Quince Hard Shell Suitcase Review
A quality suitcase is essential for any frequent traveler. As someone who gets on a plane, train, or into a car for a road trip at least once a month, I’ve been through a fair share of bags – some have been crushed, dismembered, or just tossed in the trash for being impractical; others have survived the years and remain my go-to choices.
The most recent addition to my suitcase collection is a hard-shell carry-on by Quice, a brand that I was previously unaware of. It had its first tests days after receiving it in the mail – a week-long trip to Spain and Morocco involving several flights, long drives, a ferry, and a lot of packing and re-packing.
If you’re wondering about the trip, it was awesome. If you’re wondering about the suitcase, I was impressed as well. I’ve put together my thoughts on the product – read on to see how the Quince Carry-On Hard Shell Suitcase stacks up.
What is Quince?
Quince is a clothing and accessories brand that makes much more than luggage. You’ll find a wide variety of men’s and women’s tops, bottoms, footwear, accessories, and more, as well as home products like rugs, bathroom items, and bedding. Bags and suitcases are also a part of Quince’s product lines.
Quince prides itself on luxurious quality, sustainability, and great style while remaining in an affordable price range attainable by ordinary people. They also offer very customer-friendly policies like free shipping and easy returns for a full year after purchase.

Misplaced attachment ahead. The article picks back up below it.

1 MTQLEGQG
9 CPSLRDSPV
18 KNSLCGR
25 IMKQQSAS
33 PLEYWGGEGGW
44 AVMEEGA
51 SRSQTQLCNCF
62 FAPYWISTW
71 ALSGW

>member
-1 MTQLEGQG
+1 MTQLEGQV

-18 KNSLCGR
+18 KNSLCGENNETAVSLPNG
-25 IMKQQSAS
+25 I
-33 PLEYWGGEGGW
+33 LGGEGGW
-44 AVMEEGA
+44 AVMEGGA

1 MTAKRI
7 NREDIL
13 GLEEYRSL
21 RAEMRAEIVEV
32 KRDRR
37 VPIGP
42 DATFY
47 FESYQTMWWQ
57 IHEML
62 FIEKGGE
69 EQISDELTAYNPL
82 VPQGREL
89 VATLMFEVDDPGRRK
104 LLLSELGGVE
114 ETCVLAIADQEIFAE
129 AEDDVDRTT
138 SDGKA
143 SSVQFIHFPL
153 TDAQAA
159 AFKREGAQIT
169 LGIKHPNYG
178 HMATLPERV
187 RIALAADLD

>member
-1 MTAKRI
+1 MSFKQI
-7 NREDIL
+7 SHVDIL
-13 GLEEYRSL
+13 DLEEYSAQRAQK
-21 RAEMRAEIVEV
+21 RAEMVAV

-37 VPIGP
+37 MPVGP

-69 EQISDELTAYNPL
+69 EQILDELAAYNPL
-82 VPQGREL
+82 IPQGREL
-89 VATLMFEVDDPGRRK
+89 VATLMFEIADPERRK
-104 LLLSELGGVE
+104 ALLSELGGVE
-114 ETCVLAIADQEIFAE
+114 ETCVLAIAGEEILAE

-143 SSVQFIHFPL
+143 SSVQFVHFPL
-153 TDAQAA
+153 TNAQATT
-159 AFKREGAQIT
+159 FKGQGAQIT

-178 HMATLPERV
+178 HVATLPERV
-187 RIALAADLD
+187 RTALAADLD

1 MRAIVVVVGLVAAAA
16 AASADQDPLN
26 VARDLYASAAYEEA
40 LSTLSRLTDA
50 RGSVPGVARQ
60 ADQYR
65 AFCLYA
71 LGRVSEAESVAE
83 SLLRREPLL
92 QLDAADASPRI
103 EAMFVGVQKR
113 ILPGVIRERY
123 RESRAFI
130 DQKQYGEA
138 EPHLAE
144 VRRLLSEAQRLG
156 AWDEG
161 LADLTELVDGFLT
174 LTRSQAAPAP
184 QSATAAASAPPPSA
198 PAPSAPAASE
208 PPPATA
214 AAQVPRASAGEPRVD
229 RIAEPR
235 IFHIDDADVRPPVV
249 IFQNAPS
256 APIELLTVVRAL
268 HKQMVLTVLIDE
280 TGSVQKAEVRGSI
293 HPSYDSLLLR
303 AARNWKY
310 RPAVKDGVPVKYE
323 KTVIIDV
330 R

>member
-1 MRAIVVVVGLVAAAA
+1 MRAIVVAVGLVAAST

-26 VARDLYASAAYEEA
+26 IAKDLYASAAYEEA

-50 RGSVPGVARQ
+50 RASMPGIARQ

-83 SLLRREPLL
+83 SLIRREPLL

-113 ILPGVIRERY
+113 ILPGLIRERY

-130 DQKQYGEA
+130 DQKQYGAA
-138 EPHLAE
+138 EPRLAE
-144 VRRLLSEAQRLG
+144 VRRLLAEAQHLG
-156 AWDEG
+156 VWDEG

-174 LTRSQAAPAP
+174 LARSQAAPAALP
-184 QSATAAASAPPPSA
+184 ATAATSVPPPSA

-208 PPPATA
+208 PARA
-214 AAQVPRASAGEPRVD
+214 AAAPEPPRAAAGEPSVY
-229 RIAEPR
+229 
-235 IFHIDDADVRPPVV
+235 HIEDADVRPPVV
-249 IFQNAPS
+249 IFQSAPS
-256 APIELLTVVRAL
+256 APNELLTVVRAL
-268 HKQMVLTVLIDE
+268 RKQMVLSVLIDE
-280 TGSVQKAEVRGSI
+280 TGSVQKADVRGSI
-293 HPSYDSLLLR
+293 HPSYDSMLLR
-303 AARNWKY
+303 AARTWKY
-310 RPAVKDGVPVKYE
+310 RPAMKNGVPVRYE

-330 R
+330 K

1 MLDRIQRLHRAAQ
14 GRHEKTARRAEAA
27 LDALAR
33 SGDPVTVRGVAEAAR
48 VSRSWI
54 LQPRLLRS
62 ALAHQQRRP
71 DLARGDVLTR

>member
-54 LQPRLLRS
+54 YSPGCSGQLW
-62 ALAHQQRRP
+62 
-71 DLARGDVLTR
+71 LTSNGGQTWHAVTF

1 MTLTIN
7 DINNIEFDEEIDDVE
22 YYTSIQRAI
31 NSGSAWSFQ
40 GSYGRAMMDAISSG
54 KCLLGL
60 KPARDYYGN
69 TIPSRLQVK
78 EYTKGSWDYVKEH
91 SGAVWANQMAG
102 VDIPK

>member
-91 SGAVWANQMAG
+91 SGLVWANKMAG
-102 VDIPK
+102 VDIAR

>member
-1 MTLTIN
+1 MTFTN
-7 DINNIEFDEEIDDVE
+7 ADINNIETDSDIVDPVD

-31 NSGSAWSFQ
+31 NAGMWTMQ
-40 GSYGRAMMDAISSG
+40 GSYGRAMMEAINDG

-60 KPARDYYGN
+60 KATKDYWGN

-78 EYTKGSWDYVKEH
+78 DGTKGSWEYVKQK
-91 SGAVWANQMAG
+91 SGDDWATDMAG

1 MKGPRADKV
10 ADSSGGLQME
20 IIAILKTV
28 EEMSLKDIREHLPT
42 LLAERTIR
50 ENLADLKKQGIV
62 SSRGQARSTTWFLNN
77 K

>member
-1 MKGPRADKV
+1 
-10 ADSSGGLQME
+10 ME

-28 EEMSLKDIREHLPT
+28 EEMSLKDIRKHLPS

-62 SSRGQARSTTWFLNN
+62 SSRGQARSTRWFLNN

While it looks like there’s a ton of great stuff on their website, I’m most interested in the luggage (I’ll leave it to Brittney to browse the fashion offerings). You can easily locate their suitcase collection by clicking on the Travel category at the top of their site.
See Related: LEVEL8 Luggage & Cases Review: Is it Worth the Price?
Quince Hard Shell Suitcases
You’ll see four suitcases when you get to the travel section of Quince’s website, but in reality, there are only two offered in two colors – hence the four products. One is called the Check-In Hard Shell Suitcase, and the other is the Carry-On Hard Shell Suitcase.
Both are offered in a sleek black or stylish tan color. Quince advertises a lightweight, durable design that comes in at less than half the price of competitors like Away, Monos, and Paravel. It’s clear that the goal is to match the great quality of those products while keeping a reasonable price.
High-end touches include Japanese-crafted Hinomoto 360-degree spinner wheels, YKK zippers, and a polycarbonate hard-shell lining, among more. We’ll go into some of them in more detail below.
Key Features of Quince Hard Shell Carry-Ons
Upon receiving it, I was excited to compare the advertised features to what I found in real life. The first thing I noticed about the suitcase was its sleek and lightweight design when I removed it from the box. I picked out even more as I was packing it and wheeling it around the airport.
Super-Sturdy Polycarbonate Shell & Hardware
The high-end selling points of Quince’s bag include engineered spinner wheels, YKK zippers, and a durable polycarbonate hard shell. These are definitely of better-than-average quality, and I found it particularly smooth to wheel around and maneuver.